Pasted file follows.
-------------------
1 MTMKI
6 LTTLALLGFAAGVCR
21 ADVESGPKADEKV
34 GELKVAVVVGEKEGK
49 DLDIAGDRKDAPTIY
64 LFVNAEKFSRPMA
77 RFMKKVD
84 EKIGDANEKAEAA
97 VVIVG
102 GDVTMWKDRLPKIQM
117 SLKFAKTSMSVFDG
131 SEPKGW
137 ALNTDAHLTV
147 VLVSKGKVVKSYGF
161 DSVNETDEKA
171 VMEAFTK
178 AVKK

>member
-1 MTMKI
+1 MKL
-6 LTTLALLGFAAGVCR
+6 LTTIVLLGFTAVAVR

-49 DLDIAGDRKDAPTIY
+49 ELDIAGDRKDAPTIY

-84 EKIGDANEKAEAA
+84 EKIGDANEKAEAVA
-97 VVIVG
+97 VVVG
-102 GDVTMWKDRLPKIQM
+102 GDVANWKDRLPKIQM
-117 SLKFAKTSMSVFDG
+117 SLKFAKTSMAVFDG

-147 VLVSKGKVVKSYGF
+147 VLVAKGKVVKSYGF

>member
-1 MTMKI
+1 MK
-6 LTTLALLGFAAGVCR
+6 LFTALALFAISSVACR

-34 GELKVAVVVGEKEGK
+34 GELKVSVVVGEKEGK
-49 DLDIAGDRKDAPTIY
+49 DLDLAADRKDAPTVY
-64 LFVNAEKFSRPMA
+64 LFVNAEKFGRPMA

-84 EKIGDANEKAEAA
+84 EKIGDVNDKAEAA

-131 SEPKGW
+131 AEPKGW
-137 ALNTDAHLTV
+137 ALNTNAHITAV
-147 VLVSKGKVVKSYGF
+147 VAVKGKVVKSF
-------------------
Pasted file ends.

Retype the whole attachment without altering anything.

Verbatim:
1 MTMKI
6 LTTLALLGFAAGVCR
21 ADVESGPKADEKV
34 GELKVAVVVGEKEGK
49 DLDIAGDRKDAPTIY
64 LFVNAEKFSRPMA
77 RFMKKVD
84 EKIGDANEKAEAA
97 VVIVG
102 GDVTMWKDRLPKIQM
117 SLKFAKTSMSVFDG
131 SEPKGW
137 ALNTDAHLTV
147 VLVSKGKVVKSYGF
161 DSVNETDEKA
171 VMEAFTK
178 AVKK

>member
-1 MTMKI
+1 MKL
-6 LTTLALLGFAAGVCR
+6 LTTIVLLGFTAVAVR

-49 DLDIAGDRKDAPTIY
+49 ELDIAGDRKDAPTIY

-84 EKIGDANEKAEAA
+84 EKIGDANEKAEAVA
-97 VVIVG
+97 VVVG
-102 GDVTMWKDRLPKIQM
+102 GDVANWKDRLPKIQM
-117 SLKFAKTSMSVFDG
+117 SLKFAKTSMAVFDG

-147 VLVSKGKVVKSYGF
+147 VLVAKGKVVKSYGF

>member
-1 MTMKI
+1 MK
-6 LTTLALLGFAAGVCR
+6 LFTALALFAISSVACR

-34 GELKVAVVVGEKEGK
+34 GELKVSVVVGEKEGK
-49 DLDIAGDRKDAPTIY
+49 DLDLAADRKDAPTVY
-64 LFVNAEKFSRPMA
+64 LFVNAEKFGRPMA

-84 EKIGDANEKAEAA
+84 EKIGDVNDKAEAA

-131 SEPKGW
+131 AEPKGW
-137 ALNTDAHLTV
+137 ALNTNAHITAV
-147 VLVSKGKVVKSYGF
+147 VAVKGKVVKSF